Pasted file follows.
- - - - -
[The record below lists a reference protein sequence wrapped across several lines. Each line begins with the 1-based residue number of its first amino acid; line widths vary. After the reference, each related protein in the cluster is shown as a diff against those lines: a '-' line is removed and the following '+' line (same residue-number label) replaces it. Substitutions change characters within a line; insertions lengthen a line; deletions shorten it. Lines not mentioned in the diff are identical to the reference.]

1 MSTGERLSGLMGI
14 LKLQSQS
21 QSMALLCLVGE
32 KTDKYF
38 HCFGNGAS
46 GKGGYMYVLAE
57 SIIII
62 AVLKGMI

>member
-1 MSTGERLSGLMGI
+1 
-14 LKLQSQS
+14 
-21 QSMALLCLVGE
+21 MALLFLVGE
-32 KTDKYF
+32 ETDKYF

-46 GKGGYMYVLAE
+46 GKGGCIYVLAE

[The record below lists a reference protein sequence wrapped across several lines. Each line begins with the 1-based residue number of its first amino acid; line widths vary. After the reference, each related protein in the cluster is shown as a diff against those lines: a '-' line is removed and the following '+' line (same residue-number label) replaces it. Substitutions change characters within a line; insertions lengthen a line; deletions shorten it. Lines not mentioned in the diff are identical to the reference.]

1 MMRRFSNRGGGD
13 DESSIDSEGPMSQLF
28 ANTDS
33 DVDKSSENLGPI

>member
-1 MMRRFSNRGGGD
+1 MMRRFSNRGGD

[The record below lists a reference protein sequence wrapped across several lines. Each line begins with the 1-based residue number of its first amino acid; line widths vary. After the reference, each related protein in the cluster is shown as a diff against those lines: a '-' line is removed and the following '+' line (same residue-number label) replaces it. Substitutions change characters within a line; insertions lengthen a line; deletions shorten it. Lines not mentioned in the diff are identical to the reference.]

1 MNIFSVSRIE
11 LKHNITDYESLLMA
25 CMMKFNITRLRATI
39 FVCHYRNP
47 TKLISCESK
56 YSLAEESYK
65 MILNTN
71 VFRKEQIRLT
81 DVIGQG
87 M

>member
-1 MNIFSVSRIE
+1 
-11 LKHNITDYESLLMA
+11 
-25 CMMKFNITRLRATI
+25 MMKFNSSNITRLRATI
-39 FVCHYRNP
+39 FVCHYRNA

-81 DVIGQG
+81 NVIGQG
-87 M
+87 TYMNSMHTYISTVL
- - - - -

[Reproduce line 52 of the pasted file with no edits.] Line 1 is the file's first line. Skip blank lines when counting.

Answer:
+87 TYMNSMHTYISTVL